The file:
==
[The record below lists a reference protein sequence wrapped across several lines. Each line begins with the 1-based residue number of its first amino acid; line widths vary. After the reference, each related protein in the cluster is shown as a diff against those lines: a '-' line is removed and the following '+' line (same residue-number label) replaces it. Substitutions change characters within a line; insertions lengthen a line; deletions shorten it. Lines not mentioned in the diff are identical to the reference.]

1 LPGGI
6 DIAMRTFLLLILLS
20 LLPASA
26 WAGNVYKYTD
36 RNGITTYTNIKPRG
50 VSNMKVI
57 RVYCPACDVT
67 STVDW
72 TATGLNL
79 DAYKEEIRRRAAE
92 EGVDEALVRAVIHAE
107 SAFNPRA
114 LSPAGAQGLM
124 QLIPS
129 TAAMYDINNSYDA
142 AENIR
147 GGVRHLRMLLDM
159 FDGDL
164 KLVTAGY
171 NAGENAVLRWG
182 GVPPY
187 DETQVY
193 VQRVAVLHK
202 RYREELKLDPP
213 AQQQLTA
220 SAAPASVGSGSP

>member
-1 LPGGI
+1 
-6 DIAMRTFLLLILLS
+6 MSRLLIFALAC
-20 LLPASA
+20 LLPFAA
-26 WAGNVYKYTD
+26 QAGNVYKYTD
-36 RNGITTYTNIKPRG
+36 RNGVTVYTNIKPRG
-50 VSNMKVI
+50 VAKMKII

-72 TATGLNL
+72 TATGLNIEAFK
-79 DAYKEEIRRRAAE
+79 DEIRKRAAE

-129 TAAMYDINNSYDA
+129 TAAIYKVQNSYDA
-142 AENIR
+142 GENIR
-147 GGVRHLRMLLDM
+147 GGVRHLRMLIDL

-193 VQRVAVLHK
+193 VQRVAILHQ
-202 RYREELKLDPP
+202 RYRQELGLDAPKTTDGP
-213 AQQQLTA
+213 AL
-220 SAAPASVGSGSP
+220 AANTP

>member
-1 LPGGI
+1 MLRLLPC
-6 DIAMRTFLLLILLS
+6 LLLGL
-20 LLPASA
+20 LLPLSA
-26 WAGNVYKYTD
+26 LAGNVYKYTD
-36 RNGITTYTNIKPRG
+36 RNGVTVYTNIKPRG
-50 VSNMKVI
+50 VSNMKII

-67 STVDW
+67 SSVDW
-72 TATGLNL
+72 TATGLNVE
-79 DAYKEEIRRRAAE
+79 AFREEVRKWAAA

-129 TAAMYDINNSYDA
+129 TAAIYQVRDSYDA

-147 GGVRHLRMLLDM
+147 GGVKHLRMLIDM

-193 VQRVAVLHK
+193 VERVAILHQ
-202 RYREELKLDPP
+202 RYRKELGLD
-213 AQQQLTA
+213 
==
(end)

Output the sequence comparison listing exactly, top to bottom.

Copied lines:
[The record below lists a reference protein sequence wrapped across several lines. Each line begins with the 1-based residue number of its first amino acid; line widths vary. After the reference, each related protein in the cluster is shown as a diff against those lines: a '-' line is removed and the following '+' line (same residue-number label) replaces it. Substitutions change characters within a line; insertions lengthen a line; deletions shorten it. Lines not mentioned in the diff are identical to the reference.]

1 LPGGI
6 DIAMRTFLLLILLS
20 LLPASA
26 WAGNVYKYTD
36 RNGITTYTNIKPRG
50 VSNMKVI
57 RVYCPACDVT
67 STVDW
72 TATGLNL
79 DAYKEEIRRRAAE
92 EGVDEALVRAVIHAE
107 SAFNPRA
114 LSPAGAQGLM
124 QLIPS
129 TAAMYDINNSYDA
142 AENIR
147 GGVRHLRMLLDM
159 FDGDL
164 KLVTAGY
171 NAGENAVLRWG
182 GVPPY
187 DETQVY
193 VQRVAVLHK
202 RYREELKLDPP
213 AQQQLTA
220 SAAPASVGSGSP

>member
-1 LPGGI
+1 
-6 DIAMRTFLLLILLS
+6 MSRLLIFALAC
-20 LLPASA
+20 LLPFAA
-26 WAGNVYKYTD
+26 QAGNVYKYTD
-36 RNGITTYTNIKPRG
+36 RNGVTVYTNIKPRG
-50 VSNMKVI
+50 VAKMKII

-72 TATGLNL
+72 TATGLNIEAFK
-79 DAYKEEIRRRAAE
+79 DEIRKRAAE

-129 TAAMYDINNSYDA
+129 TAAIYKVQNSYDA
-142 AENIR
+142 GENIR
-147 GGVRHLRMLLDM
+147 GGVRHLRMLIDL

-193 VQRVAVLHK
+193 VQRVAILHQ
-202 RYREELKLDPP
+202 RYRQELGLDAPKTTDGP
-213 AQQQLTA
+213 AL
-220 SAAPASVGSGSP
+220 AANTP

>member
-1 LPGGI
+1 MLRLLPC
-6 DIAMRTFLLLILLS
+6 LLLGL
-20 LLPASA
+20 LLPLSA
-26 WAGNVYKYTD
+26 LAGNVYKYTD
-36 RNGITTYTNIKPRG
+36 RNGVTVYTNIKPRG
-50 VSNMKVI
+50 VSNMKII

-67 STVDW
+67 SSVDW
-72 TATGLNL
+72 TATGLNVE
-79 DAYKEEIRRRAAE
+79 AFREEVRKWAAA

-129 TAAMYDINNSYDA
+129 TAAIYQVRDSYDA

-147 GGVRHLRMLLDM
+147 GGVKHLRMLIDM

-193 VQRVAVLHK
+193 VERVAILHQ
-202 RYREELKLDPP
+202 RYRKELGLD
-213 AQQQLTA
+213 